Ultrasonographic examination was performed before LNG-IUS placement and six months after insertion with a vaginal probe 5 MH2 (Voluson E6 General Electric Ultrasound System), during midluteal phase, 6 to 9 days after ovulation, confirmed by ultrasound. All examinations were carried out by the same investigator, to avoid interobserver variation, and performed between 8.00 and 10.00 am.
Women were excluded if they were pregnant (a pregnancy test was performed in all subjects before recruitment) or breastfeeding, if they had a vaginal or caesarean delivery or abortion within 6 weeks of initial screening, and if they had a septic abortion or a postpartum endometritis within 90 days of screening. Subjects were also excluded in the presence of any uterine cavity distortion, past pelvic inflammatory disease, Chlamydia infection, pelvic tuberculosis, or malignancy.
The LNG IUS was then placed within 7 days of the onset of menstruation.
All women were given diary cards to record daily any vaginal bleeding. Bleeding and spotting days and episodes were assessed using the World Health Organization reference period developed by Belsey and Farley . Bleeding intensity was scored according to the PBAC score (a score >100 was equivalent to blood loss >80 mL), before entering the study and after 6 months.
The three diameters (D) of the uterus were measured without including the cervix, and uterine volume was then calculated using the formula for an ellipsoid mass ().
In order to evaluate uterine arteries flow patterns, along with morphological changes in the endometrium in subjects with different bleeding patterns, uterine artery’s blood flow velocity waveforms on both sides were evaluated at the level of the inner cervical os; the subendometrial blood flow power Doppler analysis and endometrial thickness measurements were also carried out. The latter was measured as the thickest part in the sagittal section, including both endometrial layers, during the midluteal phase of the menstrual cycle.
Subendometrial blood flow has been assessed utilizing power Doppler energy (PDE) measurement and classified into five categories according to the subendometrial signal area percentage: I (<10%), II (10–25%), III (25–50%), IV (50–75%), and V (>75%), as described by others .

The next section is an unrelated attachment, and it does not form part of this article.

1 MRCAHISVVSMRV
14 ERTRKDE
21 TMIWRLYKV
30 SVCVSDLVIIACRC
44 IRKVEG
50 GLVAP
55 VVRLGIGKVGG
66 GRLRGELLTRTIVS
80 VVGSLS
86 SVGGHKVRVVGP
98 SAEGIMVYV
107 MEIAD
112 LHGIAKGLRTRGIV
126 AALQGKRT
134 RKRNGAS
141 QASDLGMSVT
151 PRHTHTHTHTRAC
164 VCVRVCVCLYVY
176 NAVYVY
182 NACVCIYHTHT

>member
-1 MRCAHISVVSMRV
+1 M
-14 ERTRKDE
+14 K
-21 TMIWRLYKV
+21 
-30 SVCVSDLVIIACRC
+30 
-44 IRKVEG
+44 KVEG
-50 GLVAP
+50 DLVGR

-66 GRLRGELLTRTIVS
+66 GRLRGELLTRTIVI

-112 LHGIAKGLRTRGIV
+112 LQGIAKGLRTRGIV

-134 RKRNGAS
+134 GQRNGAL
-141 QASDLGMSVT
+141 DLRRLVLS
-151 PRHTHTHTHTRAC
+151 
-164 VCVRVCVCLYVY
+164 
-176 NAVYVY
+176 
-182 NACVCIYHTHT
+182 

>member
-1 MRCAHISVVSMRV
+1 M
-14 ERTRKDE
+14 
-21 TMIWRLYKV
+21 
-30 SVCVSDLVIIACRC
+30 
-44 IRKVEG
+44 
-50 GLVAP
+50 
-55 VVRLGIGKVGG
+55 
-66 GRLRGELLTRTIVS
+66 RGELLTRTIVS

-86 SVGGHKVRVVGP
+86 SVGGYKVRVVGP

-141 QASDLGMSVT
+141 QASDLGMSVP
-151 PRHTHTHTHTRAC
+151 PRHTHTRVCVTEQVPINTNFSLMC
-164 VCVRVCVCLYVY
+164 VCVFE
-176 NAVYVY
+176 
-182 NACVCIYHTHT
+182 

The Doppler gate was positioned as soon as a vessel with good color signal was obtained and then blood flow velocity waveforms were recorded. The pulsatility (PI: systole-diastole) and the resistance (RI: systole-diastole/systole) indices of both uterine arteries were calculated from the mean of three similar consecutive waveforms of good quality. The PI and RI values obtained from each artery were then averaged.
A statistical analysis was performed using SPSS (version 15, Chicago, IL, USA). For quantitative variables, the range, mean, and standard deviation were calculated. The difference between two means was statistically analyzed using the two-sided nonpaired t-test. The chi-square test was used for categorical data of subendometrial vascularization (power Doppler). A value of 0.05 was considered statistically significant.
Out of a total of 186 women screened, 35—all with heavy menstrual bleedings—accepted to participate in the study and 32 were selected after full screening. Two additional subjects were excluded from analysis because of loss to follow-up (Figure 1).
The mean age of women enrolled in the study was 37.3 (range 25–46) years; all had at least a high school degree with a mean PBAC score of 338 () (Table 1).
|PBAC: Pictorial Blood Assessment Chart Score |
**SD: Standard deviation
***IUD: intrauterine device
Clinically, at six months of follow-up, there was a reduction in menstrual blood loss for all women. Depending on the observed bleeding patterns, for the analysis, participants were divided into 3 groups. Group I included women in whom a cyclical menstrual bleeding pattern was maintained throughout the observation period. Group II comprised women who became amenorrheic after insertion of the system. Group III was made up of women with prolonged or irregular bleedings during treatment.
The three groups were analyzed separately in terms of uterine volume, endometrial thickness, subendometrial blood flow, PI, and RI and no significant association was found between a woman’s obstetrical history, Body Mass Index (BMI), smoking habits, and cycle patterns.
An intergroup analysis disclosed a statistically significant difference in endometrial thickness (Figure 2), while uterine size and subendometrial blood flow did not differ. An additional statistically significant difference was found in endometrial thickness before and after insertion, but only in Group III (Table 2).
The mean PI and mean RI in the spiral arteries were significantly lower in Group I and Group III compared to Group II (Figures 3 and 4). A significant difference was observed also when comparing the mean PI and mean RI values before and after insertion in Group III.